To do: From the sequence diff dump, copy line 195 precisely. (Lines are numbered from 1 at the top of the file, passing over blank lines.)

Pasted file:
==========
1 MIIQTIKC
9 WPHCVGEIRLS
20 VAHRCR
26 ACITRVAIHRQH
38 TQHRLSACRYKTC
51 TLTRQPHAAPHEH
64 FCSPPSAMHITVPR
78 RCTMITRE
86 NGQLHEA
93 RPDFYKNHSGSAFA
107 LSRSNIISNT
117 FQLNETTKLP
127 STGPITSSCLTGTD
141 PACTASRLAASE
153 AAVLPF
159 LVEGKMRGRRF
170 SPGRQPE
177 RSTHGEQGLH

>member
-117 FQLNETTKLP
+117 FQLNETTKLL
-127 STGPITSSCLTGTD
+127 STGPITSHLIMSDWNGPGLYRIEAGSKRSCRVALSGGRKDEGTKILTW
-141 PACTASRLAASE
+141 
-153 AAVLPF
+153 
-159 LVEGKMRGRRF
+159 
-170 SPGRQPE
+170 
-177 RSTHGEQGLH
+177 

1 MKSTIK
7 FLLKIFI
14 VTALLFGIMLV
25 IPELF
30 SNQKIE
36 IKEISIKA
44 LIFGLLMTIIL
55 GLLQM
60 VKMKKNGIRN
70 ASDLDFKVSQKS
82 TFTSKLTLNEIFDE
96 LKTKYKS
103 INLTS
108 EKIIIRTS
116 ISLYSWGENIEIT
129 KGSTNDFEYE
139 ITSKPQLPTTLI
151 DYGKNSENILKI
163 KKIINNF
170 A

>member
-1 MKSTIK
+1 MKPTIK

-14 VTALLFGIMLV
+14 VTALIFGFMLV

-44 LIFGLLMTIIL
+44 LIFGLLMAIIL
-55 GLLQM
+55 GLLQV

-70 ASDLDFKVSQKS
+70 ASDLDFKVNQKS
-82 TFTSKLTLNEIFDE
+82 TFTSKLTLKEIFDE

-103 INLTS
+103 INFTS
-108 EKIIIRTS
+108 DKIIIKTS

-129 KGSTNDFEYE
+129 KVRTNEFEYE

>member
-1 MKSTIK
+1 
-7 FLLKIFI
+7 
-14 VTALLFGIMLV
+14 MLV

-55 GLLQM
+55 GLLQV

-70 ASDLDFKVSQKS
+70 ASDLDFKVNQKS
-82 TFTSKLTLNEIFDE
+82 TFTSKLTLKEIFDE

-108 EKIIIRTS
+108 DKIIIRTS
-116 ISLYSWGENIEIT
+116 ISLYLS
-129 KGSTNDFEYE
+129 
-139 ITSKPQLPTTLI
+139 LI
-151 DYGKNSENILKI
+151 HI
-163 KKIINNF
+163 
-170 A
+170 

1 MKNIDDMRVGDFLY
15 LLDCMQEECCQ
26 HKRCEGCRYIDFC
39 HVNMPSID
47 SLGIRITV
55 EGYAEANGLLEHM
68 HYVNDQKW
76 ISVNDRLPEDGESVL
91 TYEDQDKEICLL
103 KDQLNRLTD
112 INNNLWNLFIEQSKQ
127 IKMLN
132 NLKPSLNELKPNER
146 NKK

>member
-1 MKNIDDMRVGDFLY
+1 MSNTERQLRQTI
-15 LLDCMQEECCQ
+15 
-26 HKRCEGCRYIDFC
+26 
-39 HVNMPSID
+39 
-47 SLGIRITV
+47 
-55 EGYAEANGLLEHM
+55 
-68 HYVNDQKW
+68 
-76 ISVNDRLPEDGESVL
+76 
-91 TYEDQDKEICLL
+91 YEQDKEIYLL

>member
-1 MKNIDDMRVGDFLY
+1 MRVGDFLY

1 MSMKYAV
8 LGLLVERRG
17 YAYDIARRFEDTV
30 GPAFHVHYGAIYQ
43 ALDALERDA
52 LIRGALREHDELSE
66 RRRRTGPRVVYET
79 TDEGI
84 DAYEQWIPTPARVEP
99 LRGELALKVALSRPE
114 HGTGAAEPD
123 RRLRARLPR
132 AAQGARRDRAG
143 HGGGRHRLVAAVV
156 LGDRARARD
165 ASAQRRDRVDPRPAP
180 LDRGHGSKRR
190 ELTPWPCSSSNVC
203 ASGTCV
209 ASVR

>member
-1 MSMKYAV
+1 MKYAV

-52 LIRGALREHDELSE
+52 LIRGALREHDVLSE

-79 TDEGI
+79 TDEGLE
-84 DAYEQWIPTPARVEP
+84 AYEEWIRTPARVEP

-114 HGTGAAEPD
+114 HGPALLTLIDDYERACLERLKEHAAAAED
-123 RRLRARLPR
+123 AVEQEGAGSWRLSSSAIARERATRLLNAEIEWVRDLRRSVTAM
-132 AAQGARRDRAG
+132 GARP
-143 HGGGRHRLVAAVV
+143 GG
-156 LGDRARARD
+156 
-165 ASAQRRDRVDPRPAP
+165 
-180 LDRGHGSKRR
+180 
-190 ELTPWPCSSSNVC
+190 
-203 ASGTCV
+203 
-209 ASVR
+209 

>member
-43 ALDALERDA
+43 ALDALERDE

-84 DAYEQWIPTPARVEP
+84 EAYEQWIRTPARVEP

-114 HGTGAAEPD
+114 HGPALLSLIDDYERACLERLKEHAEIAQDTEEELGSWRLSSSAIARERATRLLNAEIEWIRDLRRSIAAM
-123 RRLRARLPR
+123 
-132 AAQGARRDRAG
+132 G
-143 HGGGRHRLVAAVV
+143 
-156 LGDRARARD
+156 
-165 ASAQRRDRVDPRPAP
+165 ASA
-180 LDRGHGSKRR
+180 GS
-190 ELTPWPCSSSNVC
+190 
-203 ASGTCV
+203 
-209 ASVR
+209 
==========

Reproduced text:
+132 G